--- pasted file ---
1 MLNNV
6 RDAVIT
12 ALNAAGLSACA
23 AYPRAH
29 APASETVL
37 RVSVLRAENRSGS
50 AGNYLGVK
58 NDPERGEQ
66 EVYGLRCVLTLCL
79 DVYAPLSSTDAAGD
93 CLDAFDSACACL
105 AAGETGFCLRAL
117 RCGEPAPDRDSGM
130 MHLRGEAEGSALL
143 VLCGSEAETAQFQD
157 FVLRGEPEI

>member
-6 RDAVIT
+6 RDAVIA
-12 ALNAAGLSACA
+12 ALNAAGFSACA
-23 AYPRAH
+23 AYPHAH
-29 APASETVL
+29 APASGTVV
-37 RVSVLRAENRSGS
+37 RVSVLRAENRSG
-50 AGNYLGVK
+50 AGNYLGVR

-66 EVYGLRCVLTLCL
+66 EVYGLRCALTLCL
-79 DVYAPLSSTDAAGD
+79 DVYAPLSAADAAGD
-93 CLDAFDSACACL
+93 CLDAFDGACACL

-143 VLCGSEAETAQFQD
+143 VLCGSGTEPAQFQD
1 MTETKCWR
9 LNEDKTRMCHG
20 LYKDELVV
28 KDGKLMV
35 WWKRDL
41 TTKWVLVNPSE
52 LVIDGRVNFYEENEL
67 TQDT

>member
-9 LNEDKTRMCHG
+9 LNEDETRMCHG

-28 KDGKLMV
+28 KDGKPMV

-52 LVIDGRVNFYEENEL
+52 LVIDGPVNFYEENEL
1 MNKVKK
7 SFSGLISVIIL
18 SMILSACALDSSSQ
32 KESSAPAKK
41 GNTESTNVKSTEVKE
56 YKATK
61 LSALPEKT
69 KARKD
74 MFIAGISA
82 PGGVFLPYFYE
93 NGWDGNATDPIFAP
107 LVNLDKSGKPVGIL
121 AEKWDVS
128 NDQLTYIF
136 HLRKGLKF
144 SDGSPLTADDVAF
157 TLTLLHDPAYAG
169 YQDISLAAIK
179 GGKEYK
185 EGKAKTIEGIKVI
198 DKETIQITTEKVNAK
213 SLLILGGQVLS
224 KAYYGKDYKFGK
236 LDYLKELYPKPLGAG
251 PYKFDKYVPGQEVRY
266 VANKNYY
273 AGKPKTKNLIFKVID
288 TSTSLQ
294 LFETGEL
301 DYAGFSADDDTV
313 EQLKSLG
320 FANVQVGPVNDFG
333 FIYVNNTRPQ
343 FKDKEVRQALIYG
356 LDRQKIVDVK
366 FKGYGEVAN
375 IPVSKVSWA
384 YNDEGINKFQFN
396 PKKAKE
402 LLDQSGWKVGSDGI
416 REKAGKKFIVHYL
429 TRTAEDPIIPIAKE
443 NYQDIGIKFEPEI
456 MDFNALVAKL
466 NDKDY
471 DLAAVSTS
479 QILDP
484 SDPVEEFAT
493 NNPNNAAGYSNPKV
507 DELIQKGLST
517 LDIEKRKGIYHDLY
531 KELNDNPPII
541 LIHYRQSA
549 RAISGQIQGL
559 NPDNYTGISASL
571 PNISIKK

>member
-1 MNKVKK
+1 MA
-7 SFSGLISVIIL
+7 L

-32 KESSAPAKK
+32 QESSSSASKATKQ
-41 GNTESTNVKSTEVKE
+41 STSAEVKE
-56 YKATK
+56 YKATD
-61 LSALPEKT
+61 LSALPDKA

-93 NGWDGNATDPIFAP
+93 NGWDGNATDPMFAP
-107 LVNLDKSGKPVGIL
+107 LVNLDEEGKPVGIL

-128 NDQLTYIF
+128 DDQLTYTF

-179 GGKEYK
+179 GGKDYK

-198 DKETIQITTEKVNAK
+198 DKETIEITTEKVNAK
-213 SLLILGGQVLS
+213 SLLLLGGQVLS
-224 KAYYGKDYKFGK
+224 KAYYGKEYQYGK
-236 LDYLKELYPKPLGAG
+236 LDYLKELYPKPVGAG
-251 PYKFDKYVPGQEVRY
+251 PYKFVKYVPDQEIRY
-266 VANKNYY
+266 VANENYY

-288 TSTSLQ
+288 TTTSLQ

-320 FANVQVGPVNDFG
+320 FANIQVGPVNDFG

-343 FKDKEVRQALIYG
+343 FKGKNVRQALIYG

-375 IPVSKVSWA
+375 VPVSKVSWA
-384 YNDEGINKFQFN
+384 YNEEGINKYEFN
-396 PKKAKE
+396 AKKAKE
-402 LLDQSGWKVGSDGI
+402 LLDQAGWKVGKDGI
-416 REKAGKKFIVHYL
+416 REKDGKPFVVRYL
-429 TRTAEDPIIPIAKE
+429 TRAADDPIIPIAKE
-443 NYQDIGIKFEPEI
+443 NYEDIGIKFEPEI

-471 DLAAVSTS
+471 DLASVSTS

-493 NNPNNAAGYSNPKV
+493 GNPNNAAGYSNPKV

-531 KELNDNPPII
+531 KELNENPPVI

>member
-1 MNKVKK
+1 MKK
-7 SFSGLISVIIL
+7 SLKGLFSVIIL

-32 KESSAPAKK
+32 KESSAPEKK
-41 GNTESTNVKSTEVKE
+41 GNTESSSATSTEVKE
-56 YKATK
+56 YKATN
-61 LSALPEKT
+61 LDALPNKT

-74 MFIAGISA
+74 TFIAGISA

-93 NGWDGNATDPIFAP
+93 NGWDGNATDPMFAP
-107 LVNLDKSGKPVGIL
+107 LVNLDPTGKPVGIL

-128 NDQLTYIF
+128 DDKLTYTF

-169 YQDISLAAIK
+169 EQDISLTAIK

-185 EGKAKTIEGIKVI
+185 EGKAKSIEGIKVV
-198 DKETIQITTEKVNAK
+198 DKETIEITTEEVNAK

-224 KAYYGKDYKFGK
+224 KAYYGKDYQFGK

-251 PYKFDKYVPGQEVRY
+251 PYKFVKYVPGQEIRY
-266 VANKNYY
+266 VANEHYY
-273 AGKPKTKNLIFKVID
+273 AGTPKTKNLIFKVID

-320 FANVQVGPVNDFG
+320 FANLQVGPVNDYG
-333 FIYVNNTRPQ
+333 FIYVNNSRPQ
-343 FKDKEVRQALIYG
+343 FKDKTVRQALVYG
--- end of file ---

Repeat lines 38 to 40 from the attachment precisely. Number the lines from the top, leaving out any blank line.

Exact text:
1 MTETKCWR
9 LNEDKTRMCHG
20 LYKDELVV